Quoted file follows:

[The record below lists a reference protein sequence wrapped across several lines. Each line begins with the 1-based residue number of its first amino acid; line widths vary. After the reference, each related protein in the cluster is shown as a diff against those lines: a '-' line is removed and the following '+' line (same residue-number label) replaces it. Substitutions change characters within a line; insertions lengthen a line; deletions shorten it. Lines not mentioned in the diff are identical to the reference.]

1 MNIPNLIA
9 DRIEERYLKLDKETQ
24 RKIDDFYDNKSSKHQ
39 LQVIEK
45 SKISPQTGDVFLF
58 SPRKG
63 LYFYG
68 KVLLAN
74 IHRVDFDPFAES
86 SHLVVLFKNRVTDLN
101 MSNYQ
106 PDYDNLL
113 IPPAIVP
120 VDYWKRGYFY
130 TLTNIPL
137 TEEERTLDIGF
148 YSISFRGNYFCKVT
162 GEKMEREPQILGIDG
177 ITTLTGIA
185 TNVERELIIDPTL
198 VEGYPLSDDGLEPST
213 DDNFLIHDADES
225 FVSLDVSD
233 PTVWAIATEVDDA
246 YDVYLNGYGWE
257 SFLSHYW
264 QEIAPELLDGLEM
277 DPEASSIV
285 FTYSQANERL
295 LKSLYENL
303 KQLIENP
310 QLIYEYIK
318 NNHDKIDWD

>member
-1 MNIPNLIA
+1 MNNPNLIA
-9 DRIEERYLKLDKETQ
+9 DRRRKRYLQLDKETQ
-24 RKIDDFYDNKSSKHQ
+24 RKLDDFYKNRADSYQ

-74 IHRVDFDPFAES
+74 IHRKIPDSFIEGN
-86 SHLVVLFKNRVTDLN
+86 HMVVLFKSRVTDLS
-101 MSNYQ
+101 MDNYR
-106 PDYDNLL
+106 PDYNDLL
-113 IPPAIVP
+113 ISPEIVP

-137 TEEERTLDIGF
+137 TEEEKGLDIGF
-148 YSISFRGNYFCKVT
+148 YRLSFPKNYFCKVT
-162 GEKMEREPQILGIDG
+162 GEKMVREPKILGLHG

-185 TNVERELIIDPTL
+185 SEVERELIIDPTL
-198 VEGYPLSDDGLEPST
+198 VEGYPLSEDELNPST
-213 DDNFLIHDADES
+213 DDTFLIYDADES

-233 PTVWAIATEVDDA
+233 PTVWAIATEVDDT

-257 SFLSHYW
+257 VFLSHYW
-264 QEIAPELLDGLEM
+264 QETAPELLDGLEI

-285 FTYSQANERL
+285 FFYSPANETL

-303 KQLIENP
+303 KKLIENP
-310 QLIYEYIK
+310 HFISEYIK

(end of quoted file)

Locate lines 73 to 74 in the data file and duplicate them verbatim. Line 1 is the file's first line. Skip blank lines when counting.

+303 KKLIENP
-310 QLIYEYIK